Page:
Russian embassy shows map of 34 Soviet WWII graves on Internet
The Russian embassy in Belgium has presented a map on its website that gives detailed information about WWII graves of Soviet citizens on the territory of Belgium.
Brussels: The Russian embassy in Belgium has presented a map on its website that gives detailed information about WWII graves of Soviet citizens on the territory of Belgium.
The map of Belgium presented on the embassy website in colour has 34 red-star marks on it indicating location of 34 graves of Soviet prisoners of war, Soviet citizens compelled to forced labour, partisans who escaped from captivity and fought against Nazis in the ranks of the Belgian Resistance Movement.
Each star on the map is a guide to a concrete website that shows several photographs of a burial place, gives its description, a list of servicemen buried there and related archive data.
The database contains systemised information about 250 Soviet citizens all in all who died and were buried in Belgium during World War II.
One of the biggest burial sites was a Limburg (Lommel) cemetery that has 70 WWII graves with tombstones made in the form of a white cross and the names of the dead engraved on the tombstone.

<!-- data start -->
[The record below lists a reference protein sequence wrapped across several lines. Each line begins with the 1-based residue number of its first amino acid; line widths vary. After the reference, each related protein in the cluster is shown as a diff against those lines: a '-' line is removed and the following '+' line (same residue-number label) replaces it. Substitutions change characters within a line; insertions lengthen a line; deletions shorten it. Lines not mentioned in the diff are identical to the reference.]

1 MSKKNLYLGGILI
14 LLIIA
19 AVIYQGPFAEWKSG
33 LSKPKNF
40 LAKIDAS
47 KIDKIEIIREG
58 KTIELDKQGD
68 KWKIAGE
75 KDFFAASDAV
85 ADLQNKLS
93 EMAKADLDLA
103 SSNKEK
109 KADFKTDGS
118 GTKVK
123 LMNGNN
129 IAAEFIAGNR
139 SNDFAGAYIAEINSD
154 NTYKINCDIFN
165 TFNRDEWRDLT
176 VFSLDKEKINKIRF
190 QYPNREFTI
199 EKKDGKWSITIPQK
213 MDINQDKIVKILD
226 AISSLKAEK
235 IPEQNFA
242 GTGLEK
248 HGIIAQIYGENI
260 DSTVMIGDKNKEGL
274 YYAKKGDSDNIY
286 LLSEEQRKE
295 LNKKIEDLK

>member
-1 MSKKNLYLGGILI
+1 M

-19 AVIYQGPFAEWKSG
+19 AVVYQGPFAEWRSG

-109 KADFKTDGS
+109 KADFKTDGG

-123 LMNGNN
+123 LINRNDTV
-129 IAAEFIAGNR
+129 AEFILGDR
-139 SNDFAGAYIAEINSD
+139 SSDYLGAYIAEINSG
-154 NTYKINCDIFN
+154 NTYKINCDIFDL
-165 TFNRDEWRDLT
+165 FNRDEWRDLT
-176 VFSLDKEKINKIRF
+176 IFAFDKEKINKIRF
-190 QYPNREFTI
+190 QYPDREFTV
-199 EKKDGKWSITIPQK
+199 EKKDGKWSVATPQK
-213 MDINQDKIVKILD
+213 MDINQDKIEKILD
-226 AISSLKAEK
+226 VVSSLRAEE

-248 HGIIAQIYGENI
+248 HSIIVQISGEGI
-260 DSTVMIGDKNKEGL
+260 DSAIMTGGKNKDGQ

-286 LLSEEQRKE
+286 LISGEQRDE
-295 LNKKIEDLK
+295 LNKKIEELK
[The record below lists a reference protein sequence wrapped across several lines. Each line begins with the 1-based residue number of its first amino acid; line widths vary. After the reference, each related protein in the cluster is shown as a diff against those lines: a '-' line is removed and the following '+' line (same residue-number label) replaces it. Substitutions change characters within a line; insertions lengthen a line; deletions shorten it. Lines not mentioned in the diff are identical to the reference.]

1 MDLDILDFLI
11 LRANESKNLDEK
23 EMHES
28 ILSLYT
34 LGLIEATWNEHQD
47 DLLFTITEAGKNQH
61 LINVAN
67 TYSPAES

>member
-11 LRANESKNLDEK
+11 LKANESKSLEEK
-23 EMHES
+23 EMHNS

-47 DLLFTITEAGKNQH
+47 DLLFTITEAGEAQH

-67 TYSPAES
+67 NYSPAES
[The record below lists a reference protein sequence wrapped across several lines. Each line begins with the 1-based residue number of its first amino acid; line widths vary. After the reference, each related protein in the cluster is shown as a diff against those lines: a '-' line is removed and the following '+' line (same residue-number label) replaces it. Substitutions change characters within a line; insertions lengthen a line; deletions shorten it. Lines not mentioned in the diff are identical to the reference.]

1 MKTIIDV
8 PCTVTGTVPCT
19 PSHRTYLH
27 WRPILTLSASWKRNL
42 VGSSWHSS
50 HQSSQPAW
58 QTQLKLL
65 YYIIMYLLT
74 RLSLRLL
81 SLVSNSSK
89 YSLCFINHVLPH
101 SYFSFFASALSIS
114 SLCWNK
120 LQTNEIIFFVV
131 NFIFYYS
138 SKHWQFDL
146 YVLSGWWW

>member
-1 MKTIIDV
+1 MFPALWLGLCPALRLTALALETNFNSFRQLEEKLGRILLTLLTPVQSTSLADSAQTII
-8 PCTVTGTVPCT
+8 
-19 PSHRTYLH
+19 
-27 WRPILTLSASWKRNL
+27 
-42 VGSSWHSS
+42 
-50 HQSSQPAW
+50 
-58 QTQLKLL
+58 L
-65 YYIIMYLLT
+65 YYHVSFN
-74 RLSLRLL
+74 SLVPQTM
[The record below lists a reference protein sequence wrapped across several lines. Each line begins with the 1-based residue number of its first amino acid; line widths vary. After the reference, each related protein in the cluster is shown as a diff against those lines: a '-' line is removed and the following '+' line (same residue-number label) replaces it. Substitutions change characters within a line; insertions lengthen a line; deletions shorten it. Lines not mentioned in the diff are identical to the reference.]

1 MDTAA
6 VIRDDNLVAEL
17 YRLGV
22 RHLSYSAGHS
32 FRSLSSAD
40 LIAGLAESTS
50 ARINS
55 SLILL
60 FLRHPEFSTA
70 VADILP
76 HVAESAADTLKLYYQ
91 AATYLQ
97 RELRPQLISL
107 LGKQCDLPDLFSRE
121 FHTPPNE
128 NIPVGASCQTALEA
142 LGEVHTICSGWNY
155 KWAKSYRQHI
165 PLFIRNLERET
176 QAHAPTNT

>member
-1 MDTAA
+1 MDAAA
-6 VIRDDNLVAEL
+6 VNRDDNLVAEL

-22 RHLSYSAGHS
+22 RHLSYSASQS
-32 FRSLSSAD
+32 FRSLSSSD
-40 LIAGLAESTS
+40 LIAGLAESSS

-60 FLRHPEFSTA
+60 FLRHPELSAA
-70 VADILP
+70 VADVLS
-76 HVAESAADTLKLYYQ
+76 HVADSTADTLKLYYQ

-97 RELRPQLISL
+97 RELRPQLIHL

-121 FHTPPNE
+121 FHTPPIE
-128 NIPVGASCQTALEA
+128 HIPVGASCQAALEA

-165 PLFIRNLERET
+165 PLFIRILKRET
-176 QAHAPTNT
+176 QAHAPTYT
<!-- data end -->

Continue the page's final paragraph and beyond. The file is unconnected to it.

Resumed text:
Press attaché of the Russian embassy, Georgy Kuznetsov, is the author of the new project on the website.
"The data base is not complete yet," the author of the project told Itar-Tass.
According to the Belgian data, there are from 350 to 600 Soviet graves in Belgium, while the data verified by the embassy confirmed around 250 graves yet, including 50 graves that remain unknown, Kuznetsov said.
The archive data proved that either Soviet prisoners of war or partisans were buried there.
The names of Russian citizens transcribed in French or Flemish languages made identification difficult because of many mistakes made in the transcription of Russian names during World War II.
"Some archive data are not complete, therefore, establishing exact location of a burial site is impossible," Kuznetsov said.